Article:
Saturday, June 12, 2010

Cubbies, forts, shelters and dens at preschool

When the challenge of the climber or the commotion on the swings is too much, where is there to go to be alone or with a trusted friend or fellow temporary outcast?  

Where can I observe my next challenge?  Quiet spaces scaled to child size all provide wayside rests.  

- Jim Greenman

Cubbies, forts, shelters or dens - it doesn't matter what you call them.  It just matters that children have the chance to make their own.

In a preschool where children are free to play outside all day if their hearts so desire, it is important to provide them with child-sized spaces to watch, to wonder and to retreat.

It isn't hard or expensive to meet this need.  Our cubbies aren't what you would call salubrious: sometimes our outdoors can look like a tent city or junk yard to an adult eye!

Here are a few ideas that would suit the preschool playground or the backyard:

1. There is the handy old staple: the big box cubby

2. Sun Shelters give you an easy, instant cubby

I picked this one up at a garage sale for $5:

3. A couple of old sheets or mosquito nets

Peg them up and you are good to go! Mosquito nets give children a sense of seclusion, but they are still in view so we can see what is going on:

Cubby play is different to the play observed in the rest of the large, open active area.  It gives children a sense of belonging, offers emotional security and comfort and promotes child initiated pretend play.

A cubby within a cubby provides a sense of social intimacy and a place to recharge batteries:

4. A neighbourhood of cubbies

5. Cubbies created by the kids

Forts and lean-to's, milk crate walls and cardboard castles.  The outdoors is a place for children to build shelters and barricades.  If we don't have a place for children to call their own chances are they will build one themselves:.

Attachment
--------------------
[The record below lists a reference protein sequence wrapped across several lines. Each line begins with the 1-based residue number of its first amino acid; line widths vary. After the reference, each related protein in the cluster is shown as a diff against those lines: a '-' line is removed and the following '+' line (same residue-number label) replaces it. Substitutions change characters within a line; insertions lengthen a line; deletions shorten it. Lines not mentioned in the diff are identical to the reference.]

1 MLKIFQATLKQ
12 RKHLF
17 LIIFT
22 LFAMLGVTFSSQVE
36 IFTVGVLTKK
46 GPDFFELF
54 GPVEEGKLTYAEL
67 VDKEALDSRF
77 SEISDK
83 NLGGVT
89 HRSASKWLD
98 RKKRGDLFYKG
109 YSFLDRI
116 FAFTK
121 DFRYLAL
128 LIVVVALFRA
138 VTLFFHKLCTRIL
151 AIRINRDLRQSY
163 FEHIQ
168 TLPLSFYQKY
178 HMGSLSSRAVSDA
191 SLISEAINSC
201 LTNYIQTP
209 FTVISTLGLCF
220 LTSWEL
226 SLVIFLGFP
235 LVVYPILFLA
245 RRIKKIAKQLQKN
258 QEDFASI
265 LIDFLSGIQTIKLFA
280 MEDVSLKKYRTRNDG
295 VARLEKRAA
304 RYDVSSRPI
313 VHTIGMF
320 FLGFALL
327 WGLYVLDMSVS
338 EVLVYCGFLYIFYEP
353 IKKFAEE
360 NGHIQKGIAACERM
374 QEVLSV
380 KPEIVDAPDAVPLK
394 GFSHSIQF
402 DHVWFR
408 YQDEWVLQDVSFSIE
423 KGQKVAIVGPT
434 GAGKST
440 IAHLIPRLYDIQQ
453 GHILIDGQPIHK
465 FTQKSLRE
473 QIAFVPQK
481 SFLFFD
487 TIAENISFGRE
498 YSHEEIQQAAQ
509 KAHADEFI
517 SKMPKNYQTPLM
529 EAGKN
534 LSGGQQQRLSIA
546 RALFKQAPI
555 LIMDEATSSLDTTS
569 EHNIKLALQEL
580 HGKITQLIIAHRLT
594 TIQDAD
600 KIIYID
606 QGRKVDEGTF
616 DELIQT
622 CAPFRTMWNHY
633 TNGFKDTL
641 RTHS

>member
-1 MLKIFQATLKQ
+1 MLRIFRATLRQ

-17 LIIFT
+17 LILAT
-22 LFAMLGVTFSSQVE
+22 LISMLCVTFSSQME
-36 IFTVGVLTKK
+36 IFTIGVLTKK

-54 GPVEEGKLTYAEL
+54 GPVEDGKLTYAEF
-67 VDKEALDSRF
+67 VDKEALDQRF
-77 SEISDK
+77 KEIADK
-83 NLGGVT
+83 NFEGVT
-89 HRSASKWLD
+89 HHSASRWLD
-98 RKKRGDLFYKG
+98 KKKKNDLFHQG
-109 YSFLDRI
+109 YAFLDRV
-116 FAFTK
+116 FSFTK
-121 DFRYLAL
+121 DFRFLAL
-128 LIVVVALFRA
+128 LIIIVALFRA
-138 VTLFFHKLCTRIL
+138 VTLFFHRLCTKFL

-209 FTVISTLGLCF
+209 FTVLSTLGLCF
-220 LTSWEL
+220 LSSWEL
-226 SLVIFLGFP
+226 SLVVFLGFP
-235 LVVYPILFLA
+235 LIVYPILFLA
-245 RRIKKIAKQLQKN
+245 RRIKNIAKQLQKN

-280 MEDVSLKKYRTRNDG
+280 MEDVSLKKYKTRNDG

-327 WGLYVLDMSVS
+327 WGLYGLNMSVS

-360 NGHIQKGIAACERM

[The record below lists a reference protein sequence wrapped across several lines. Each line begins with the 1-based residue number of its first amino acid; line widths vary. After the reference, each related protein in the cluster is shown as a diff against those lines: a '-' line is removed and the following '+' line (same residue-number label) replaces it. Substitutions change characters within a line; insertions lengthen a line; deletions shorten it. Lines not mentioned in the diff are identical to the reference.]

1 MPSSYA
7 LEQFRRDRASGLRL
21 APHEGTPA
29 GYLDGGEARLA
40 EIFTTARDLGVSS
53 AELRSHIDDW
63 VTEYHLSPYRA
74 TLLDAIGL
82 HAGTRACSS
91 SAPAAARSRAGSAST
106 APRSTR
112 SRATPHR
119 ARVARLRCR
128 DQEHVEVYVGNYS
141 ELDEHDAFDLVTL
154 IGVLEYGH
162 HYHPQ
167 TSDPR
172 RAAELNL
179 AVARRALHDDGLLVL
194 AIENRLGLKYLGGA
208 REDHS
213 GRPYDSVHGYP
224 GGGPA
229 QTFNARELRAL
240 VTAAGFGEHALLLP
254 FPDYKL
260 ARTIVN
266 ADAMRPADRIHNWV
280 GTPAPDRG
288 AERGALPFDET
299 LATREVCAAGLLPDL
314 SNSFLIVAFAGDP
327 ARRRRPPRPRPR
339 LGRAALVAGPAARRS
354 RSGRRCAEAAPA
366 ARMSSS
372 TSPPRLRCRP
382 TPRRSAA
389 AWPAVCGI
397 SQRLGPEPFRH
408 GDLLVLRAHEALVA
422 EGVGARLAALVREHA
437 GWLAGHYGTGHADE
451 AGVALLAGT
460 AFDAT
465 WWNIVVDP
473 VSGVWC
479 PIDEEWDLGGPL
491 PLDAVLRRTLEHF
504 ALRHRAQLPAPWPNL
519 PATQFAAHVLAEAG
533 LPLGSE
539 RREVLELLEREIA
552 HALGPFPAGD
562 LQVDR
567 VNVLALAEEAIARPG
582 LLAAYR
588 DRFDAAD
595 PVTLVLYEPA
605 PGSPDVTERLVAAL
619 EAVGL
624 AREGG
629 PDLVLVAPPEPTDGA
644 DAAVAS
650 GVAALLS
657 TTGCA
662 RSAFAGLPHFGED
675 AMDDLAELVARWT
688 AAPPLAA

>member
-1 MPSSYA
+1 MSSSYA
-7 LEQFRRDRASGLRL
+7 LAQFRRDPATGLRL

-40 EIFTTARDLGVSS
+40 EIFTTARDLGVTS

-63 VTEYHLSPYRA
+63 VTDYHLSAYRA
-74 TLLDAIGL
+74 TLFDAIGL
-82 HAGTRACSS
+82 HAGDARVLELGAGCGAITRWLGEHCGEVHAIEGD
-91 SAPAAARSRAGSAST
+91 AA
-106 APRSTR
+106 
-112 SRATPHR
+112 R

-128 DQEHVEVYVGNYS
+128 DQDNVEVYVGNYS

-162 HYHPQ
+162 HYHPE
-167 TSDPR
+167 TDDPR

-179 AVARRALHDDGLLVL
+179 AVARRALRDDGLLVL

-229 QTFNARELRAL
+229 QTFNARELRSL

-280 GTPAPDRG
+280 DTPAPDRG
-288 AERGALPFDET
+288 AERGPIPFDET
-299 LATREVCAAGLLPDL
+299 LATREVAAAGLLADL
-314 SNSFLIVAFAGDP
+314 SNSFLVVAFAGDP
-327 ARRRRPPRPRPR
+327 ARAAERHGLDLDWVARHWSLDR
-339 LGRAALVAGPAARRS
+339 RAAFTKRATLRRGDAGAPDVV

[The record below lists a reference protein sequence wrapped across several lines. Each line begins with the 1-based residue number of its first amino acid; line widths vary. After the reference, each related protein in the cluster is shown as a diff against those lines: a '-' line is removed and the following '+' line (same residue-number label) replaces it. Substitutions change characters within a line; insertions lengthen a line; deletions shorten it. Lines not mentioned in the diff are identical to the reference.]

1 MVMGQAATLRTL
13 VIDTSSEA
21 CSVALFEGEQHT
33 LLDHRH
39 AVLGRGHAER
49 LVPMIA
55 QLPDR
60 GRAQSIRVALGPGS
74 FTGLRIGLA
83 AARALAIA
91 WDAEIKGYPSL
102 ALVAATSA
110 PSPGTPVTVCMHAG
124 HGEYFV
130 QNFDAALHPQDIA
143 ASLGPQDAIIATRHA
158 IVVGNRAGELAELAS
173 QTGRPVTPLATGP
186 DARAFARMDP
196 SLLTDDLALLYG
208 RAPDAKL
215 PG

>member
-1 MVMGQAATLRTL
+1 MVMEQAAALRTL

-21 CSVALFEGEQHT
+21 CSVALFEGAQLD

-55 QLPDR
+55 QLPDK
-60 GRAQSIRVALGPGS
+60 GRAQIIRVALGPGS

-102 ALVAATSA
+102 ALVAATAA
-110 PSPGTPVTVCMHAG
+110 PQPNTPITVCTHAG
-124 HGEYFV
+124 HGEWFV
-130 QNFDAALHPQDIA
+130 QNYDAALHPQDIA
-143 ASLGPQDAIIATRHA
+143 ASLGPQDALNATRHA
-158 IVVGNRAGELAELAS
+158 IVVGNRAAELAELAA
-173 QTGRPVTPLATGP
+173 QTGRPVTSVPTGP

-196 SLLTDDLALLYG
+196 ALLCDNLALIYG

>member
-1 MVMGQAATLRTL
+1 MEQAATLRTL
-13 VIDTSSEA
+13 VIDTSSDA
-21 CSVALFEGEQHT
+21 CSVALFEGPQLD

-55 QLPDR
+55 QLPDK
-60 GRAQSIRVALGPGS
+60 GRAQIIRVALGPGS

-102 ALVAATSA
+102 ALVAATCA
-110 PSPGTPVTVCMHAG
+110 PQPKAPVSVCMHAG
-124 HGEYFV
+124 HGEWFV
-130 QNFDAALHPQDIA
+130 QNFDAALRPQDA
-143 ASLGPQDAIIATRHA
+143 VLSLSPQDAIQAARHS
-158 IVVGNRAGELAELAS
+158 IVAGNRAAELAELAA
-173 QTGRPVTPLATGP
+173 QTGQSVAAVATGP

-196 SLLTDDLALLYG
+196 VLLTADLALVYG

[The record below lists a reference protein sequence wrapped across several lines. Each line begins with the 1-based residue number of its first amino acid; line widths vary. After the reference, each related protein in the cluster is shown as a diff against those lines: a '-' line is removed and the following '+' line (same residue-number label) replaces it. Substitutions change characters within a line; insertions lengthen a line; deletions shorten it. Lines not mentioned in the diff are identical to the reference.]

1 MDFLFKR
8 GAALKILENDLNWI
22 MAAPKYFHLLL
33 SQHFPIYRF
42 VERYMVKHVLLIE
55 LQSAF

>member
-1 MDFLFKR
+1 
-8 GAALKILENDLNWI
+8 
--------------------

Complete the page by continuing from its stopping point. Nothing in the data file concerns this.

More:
A healthy supply of loose parts that are easily accessible to the children such as planks, sheets, rope, crates and tyres it is possible to encourage construction with or without tools:


Skeletal structures such as platforms, A frames, or this slide (which incidentally is rarely used for actual sliding!) are a base children can add to if other loose parts are available.

6. Natural Cubbies

The challenges involved in building a cubby from found natural materials provide a wealth of learning experiences that can cover all developmental areas:

They also provide a way of connecting young children to the natural environment:

And then there is the lesser-known moving cubby!

If you are not already all cubbied-out, here are some of my other posts about cubby houses:

Or you might like to take a look at Sherry and Donna's irresistible cubby compilation over at Irresistible Ideas for Play Based Learning.


  1. Thanks Jenny! This is a remarkable set of cubbies.

  2. Great photos. One well recognised schema is "enclosure" and the need that children have to experience a variety of small spaces, nooks and crannies.I'm quite inspired. I feel a blog post coming on...!

  3. My girls love cardboard box cubbies too. They turned their latest one into a 'Story Box' and love lying in there together, telling stories and drawing their illustrations all over the box. It's been a great way for them to be together and stretch their imaginations, use language and have fun.

  4. What a great thing to remember.So many awesome ways to integrate cubbies with outside play.Thanks for sharing!

  5. Cathy, I love the idea of the story box.

  6. Not a single adult-made, overpriced cubby house in sight. So many smiles.

  7. We used a tent this week in the classroom. I'm not sure what all went on in there, but they had fun!

  8. Love the 'moving' cubby :)

  9. Well if its about retreating for some quiet time I need to make myself one!

  10. Scott - our kids love indoor cubbies too.
    Gwynneth - I have a cubby to retreat too - its called the study :)

  11. I love this post! Too bad the rainy season has begun in our parts of the world.